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Old November 7, 2012, 12:03 AM   #26
warnerwh
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Recoil from a .380 varies from gun to gun. A LCP like I use only weighs 9.4 oz. unloaded so there is no weight to help with recoil. A .380 in a Beretta model 86 is much easier to control because of weight. Same with the 9mm. The weight of the gun plays a major role in how much recoil there is. I have a P89 Ruger 9mm and recoil is very mild compared to my .380 LCP due to the size and weight of the gun. The recoil from a .380 or 9mm in a medium size gun is much less than 12 gauge shotgun. If your wife can shoot the 30-30 at all she can handle the recoil of many guns that are suitable for you.

I will second the revolver recommendation. Under stress of fight or flight having something simple to use can save your life. Also revolvers are extremely reliable. Semi autos that are sa/da are also simple to use and many can be carried safely with the safety off and hammer down. However if either of you have any trouble racking the slide on a semi auto then that is something you should not consider.

The main thing with any handgun you choose is practice. Dry firing at home with snap caps can improve shooting ability considerably and is free and to me fun. Under stress many people have shot at someone 10' away and missed multiple times. With practice you will automatically do what you have trained to do. Make sure your wife can handle the gun comfortably too.
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Old November 7, 2012, 07:34 AM   #27
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The Colt triggers are some of the worst that I own....
Unless Bubba has attempted to "tune" them, I find that hard to believe .......
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Old November 7, 2012, 08:31 AM   #28
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i maybe alittle one sided on this but id recommend a beretta cougar. as far as 45s go there easy to use and the slides are easyer to operate than glocks or springfield XDs. dont get me wrong revolvers are a good choice everyone here makes great points. But with a .357mag OP may be a problem. but its a personal choice you yourself would have to make.id agree with the others and see if you could test fire befor you buy.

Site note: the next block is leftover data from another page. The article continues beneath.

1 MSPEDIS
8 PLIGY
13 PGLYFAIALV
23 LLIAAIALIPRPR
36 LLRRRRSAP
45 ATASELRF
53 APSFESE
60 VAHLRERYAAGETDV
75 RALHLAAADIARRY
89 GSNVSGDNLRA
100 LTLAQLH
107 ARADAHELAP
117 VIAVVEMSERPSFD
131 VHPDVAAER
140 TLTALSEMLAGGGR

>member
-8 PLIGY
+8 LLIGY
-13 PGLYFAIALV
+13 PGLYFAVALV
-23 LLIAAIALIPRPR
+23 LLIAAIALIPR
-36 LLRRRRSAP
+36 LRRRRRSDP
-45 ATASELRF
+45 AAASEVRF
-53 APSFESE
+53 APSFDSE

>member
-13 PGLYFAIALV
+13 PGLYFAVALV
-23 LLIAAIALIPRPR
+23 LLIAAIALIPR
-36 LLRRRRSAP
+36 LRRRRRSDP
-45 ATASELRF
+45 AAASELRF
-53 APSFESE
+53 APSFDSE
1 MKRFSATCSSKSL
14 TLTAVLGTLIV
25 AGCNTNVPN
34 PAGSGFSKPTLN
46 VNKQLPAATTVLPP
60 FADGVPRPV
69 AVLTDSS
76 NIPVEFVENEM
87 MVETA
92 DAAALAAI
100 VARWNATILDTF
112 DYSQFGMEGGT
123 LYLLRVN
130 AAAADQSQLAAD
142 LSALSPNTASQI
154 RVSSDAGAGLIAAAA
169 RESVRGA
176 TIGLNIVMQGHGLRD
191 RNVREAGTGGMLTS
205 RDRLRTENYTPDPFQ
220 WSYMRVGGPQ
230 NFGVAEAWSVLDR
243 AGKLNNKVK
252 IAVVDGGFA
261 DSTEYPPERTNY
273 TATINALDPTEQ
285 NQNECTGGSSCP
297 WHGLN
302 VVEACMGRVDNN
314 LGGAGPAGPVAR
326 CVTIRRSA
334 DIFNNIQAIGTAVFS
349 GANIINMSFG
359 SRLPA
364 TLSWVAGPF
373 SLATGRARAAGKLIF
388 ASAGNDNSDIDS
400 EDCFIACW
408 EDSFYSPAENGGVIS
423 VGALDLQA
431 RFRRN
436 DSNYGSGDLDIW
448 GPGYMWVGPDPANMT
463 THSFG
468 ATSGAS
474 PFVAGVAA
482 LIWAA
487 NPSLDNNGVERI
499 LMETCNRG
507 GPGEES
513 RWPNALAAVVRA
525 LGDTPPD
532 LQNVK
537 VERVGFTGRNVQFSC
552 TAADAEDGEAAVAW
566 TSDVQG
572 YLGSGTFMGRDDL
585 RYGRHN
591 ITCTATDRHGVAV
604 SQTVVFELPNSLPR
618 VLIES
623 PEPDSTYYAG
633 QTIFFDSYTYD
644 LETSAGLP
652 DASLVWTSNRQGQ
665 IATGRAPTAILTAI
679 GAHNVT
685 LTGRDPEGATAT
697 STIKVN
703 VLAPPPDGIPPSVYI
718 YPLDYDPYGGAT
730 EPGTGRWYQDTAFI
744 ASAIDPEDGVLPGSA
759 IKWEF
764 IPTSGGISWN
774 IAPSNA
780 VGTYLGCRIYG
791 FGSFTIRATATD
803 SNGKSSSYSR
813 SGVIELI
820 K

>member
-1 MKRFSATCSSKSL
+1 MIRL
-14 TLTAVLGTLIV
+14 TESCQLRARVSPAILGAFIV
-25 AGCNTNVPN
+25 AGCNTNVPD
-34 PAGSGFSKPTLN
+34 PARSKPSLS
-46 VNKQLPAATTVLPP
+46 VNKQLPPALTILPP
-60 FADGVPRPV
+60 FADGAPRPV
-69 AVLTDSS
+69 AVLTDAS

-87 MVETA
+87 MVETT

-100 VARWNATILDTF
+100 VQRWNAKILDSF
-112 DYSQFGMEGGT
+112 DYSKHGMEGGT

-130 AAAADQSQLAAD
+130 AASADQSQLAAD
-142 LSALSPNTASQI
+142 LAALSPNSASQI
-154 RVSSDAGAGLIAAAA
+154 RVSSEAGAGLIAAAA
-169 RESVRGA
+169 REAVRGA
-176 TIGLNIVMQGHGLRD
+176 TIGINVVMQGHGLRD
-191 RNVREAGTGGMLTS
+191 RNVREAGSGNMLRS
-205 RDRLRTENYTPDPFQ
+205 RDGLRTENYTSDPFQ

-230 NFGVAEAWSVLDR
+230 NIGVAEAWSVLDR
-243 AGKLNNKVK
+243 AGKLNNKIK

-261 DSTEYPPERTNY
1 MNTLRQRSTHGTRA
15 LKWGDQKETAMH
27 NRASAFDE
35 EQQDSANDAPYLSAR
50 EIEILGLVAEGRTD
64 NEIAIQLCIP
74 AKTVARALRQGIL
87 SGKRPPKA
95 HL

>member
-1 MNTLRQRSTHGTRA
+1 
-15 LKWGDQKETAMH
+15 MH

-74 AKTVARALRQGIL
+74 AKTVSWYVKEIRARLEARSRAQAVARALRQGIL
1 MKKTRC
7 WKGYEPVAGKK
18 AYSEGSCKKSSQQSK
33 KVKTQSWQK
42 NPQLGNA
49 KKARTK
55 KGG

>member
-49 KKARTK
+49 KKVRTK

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Old November 7, 2012, 06:55 PM   #29
johnwilliamson062
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Who said anything about 357 mag? Lots of revolvers in tamer rounds and any 357 can shoot 38 specials.

A lot of people have trouble operating slides. Not sure why, but lots do. If OP doesn't have arthritis he is heading into a stage of his life where it is extremely likely it will develop.

OP hasn't been back, so I think he lost interest anyways.
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Old November 7, 2012, 07:00 PM   #30
Eghad
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I would go with a .38 Special in a revolver or 9mm in a semi auto pistol. I have arthritis in both hands and can easily handle the recoil from these. for ease of use I like my SIG P226 load it and use the de-cocker to make the first shot DA.
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Old November 15, 2012, 08:16 PM   #31
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The Colt triggers are some of the worst that I own....
Quote:
Unless Bubba has attempted to "tune" them, I find that hard to believe .......
In just about any shooting event featuring revolvers, Colt hasn't been a factor for more than 50 years. Even a well tuned Colt pales in comparison to a good S&W trigger.

Colt DA triggers are notoriously hard to teach on. It would not be a recommendation I would give to a new shooter.